LOS ANGELES (KABC) -- A proposed bill would provide an estimated 3,000 Korean American veterans the same benefits as U.S. service members.
The Korean American VALOR Act expands eligibility for VA benefits to certain veterans who served in Vietnam between January 9, 1962, and May 7, 1975, or during a time determined by the VA.
Congressman Mark Takano, ranking member on the House Committee on Veterans' Affairs, reintroduced the bipartisan bill, which the House passed unanimously by voice vote this month.
"I think it falls nicely within this year where I think it's the 70th anniversary of the alliance between the two nations," said Takano.
The bill would allow the U.S. to negotiate a reciprocal agreement with South Korea.
"Each country, since they're both relatively wealthy countries, would agree to pay for the health care of each other's veterans," said Takano.
In America, it would apply to Korean and Vietnam war veterans who are now U.S. citizens. Traveling to South Korea for healthcare benefits is not feasible for many.
"We cannot go Korea, maybe some people can go, but some people are very sick. They can't," said Korean American Vietnam War veteran Alfred Chung.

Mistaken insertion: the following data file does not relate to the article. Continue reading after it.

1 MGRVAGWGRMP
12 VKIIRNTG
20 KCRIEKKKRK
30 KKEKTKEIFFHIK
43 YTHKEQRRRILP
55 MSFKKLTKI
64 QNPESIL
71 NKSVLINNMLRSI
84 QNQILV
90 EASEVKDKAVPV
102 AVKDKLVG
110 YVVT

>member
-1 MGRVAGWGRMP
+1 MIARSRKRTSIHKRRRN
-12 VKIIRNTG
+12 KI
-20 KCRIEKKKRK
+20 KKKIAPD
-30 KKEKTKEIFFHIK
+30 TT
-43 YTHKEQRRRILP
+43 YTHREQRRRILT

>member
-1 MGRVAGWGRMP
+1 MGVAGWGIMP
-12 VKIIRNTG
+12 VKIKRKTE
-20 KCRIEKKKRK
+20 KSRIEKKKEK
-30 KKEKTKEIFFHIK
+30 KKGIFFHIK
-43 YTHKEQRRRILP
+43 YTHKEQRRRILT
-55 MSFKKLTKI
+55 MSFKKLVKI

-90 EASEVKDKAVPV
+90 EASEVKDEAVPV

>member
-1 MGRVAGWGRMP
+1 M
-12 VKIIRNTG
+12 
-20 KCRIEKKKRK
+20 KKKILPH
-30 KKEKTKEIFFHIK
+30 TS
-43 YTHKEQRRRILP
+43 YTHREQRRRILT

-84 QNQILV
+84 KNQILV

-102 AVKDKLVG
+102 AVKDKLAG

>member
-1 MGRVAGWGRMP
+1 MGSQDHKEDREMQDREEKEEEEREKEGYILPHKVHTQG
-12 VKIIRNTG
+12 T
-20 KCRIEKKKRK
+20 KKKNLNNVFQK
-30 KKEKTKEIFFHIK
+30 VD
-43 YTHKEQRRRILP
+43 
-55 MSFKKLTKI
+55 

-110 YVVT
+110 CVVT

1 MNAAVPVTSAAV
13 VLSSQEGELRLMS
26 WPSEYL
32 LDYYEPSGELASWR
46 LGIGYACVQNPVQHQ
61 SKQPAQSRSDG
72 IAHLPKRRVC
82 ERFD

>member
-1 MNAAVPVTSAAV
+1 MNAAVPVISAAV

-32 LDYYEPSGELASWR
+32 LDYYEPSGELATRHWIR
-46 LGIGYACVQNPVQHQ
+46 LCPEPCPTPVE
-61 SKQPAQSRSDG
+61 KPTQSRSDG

Chung along with his comrades - Keun Soo Yang, David K Yim and David Kim - met with Eyewitness News to discuss the bill. They are four of more than 300,000 Koreans who were deployed to Vietnam.
They were all in their teens and 20s at the time and are now in their 70s and 80s after having made a life in America.
Yang owned a Korean restaurant, Kim was a dentist and Yim is currently a pastor. Chung worked in the textile industry and has also volunteered with a local VA hospital. As a group of Korean American Vietnam War veterans, they advocated strongly for the bill.
There is precedent, for example, the VA has provided healthcare services to veterans of allied European nations during World War I and World War II.
"To this day, we have not been recognized as allied veterans," said Kim. "I earnestly requested that the Senate pass a borrow act as soon as possible."
Yang stressed a sense of urgency as these veterans are in their 80s and 90s and urged lawmakers to move it forward.
There's no word on if or when the Senate will take it up, but Takano said its bipartisan unanimous passage in the House sets the stage for quick passage in the Senate.